TechSmith’s Customer Engagement Group set out to discover what makes a really good video – one that engages the viewer until the very end and leaves them wanting more. We got several video-creators and video-watchers together in a room and conducted a focus group activity centered around this question.
The group discovered the vast majority of “what” creates an engaging video happens before you ever click the Record button inside Camtasia!
- Setting clear goals for the video
- Speaking slowly
- Creating a script for the narrative
- Using a good microphone for better audio quality
The rest of the “what” had to do with understanding some of the guiding principles of screen recording and some basic editing tasks within Camtasia.
We thought you would like to see each of the categories the focus group came up with along with their thoughts, ideas, shortcuts, and tips-n-tricks for creating interesting, good, and engaging screencast videos. We hope you find these as helpful as we did!
- Know your audience.
Will they be familiar with the terminology and concepts presented in the video?
Do you need to make a separate introductory video?
- Are you motivating, teaching, or selling?
Do just one of these in your video and don’t attempt to do a combination of two or three at one time. Create appropriate content to fit your selected category.
- Watch other videos to learn what makes them engaging, interesting, or bad.
- Write a script - don’t wing it.
A good script contains the narrative and a description of what is happening on the screen during the narrative.
Following a script also helps eliminate unwanted um’s and ah’s in the audio.
- Create a storyboard of your video.
A storyboard is a way to sketch your video. You should show where transitions, callouts, zooms, and other effects will go.
- Decide and plan what you will record ahead of time.
What applications will you use? Do you need forms or fields filled out? Do you use graphics that should be created ahead of time?
- It will take you longer than you think.
So, don’t wait until the last minute to start your video project.
Brush Up on Your Public Speaking Skills
- Be familiar with your video topic.
You should speak as though you are the expert on your subject.
- Speak slowly and clearly, and follow the script.
Don’t ramble on or feel like you have to speak constantly.
- Be yourself.
Let your personality shine through – use a bit of humor if the situation fits.
- Speak naturally.
- Practice saying your script out loud.
- Listen to your recorded voice and become comfortable hearing yourself.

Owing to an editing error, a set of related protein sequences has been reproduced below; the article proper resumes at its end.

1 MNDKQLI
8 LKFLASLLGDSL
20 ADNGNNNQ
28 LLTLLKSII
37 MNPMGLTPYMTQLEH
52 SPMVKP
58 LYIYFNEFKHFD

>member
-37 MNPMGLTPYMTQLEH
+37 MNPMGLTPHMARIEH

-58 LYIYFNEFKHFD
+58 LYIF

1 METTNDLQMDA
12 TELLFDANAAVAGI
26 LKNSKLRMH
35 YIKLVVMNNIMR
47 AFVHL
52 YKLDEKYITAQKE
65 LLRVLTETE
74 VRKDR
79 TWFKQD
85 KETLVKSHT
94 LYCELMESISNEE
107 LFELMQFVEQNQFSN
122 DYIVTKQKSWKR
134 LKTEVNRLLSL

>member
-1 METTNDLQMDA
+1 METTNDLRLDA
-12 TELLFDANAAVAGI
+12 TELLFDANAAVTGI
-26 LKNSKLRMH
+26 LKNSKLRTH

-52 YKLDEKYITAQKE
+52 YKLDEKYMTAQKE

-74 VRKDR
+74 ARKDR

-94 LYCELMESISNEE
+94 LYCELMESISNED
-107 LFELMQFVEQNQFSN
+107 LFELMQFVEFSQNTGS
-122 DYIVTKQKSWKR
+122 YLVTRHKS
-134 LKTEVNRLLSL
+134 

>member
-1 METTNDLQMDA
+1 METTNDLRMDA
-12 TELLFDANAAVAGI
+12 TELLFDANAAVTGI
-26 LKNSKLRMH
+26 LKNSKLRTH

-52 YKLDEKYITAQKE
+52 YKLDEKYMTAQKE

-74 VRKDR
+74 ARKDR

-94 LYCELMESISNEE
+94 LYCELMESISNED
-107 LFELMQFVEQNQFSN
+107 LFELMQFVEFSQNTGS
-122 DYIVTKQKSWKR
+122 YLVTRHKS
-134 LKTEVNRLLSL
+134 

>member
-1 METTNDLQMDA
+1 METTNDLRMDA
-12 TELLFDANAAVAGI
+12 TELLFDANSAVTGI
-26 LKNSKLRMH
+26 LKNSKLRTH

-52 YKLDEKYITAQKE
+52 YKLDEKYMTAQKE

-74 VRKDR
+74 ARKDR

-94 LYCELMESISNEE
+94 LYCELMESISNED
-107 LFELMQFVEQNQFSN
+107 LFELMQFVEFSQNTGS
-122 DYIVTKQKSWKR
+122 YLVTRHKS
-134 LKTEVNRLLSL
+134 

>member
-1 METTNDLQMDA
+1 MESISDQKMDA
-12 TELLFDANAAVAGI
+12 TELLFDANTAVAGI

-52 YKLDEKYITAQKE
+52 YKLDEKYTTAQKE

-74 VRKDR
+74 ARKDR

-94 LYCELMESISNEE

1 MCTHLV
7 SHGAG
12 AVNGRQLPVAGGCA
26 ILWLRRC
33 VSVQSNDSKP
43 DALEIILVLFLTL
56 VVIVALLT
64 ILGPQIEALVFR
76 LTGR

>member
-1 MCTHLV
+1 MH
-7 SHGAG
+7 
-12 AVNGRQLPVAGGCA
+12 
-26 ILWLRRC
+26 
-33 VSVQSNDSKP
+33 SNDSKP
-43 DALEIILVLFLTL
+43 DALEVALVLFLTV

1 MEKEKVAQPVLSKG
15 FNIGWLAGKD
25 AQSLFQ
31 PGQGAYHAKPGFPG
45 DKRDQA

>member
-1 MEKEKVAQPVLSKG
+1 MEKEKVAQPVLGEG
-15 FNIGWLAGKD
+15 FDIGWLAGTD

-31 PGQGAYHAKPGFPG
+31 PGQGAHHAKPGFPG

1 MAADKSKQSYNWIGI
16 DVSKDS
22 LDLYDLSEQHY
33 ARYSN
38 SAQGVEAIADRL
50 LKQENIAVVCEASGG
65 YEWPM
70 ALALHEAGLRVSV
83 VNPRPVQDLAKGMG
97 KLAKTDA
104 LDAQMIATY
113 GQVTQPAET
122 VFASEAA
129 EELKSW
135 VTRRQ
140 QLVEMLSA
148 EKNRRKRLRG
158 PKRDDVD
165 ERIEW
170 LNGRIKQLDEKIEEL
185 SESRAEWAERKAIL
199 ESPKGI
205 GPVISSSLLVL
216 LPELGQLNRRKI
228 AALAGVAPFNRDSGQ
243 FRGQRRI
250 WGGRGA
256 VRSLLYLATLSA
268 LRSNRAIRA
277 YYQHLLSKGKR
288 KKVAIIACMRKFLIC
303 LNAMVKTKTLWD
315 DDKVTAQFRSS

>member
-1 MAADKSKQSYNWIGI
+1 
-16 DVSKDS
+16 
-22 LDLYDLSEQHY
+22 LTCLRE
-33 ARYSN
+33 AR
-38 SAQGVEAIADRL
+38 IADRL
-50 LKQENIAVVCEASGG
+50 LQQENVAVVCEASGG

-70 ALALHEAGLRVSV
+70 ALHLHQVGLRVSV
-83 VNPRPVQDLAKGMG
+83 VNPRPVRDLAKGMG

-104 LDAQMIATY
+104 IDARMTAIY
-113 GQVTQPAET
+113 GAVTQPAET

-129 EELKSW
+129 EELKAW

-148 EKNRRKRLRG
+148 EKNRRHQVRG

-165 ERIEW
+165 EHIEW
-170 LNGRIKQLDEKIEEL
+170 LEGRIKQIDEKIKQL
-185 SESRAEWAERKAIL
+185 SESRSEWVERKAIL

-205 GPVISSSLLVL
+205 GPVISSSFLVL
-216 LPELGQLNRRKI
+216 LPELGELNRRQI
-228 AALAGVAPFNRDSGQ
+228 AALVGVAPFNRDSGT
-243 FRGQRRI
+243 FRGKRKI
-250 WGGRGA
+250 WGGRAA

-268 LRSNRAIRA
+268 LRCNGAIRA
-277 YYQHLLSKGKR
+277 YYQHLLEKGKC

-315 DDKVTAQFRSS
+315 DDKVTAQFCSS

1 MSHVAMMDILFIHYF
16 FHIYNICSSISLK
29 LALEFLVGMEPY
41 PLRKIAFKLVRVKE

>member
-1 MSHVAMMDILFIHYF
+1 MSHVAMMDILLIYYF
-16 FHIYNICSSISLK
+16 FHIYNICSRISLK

- Get familiar with the terminology and concepts of screen recording.
Read up a bit on video dimensions, video file formats, screencasting, etc.
- Record big and produce small.
Camtasia Recorder automatically records SmartFocus zoom key frames. Add those zoom key frames during editing to keep the action in your video focused.
- Tell a story.
What are you recording and why is it important?
- Open with an introduction and close with a summary.
Do an introduction of what you will be demonstrating and give a closing summary.
- Let the video do the talking.
You don’t need to talk about every detail or step. Instead, show the steps and talk about the importance of the process or workflow that you're demonstrating.
- Keep the video moving along.
Don’t linger in one place for too long. This can cause your viewers to lose interest.
Learn the Basics
- Watch the Camtasia tutorial videos.
In Camtasia, choose Help > Video Tutorials to view the instructional videos to help get you going.
- Read the Camtasia help articles.
In Camtasia, choose F1 or Help > Online Help. You’ll find tutorials and instructions for using the Camtasia features.
- Practice, practice, practice.
It takes practice and time to learn the basics and to figure out what works best for you.
Make sure you get some practice time in before your first project is due.
- Do several dry runs to test your script and timing.
Make changes and adjustments as needed.
- Don’t be afraid to make mistakes.
Go ahead – jump in and get your feet wet, you’ll learn as you go along.
The unlimited Undo and Redo buttons on the timeline toolbar allow you to practice your editing skills or try out a new feature.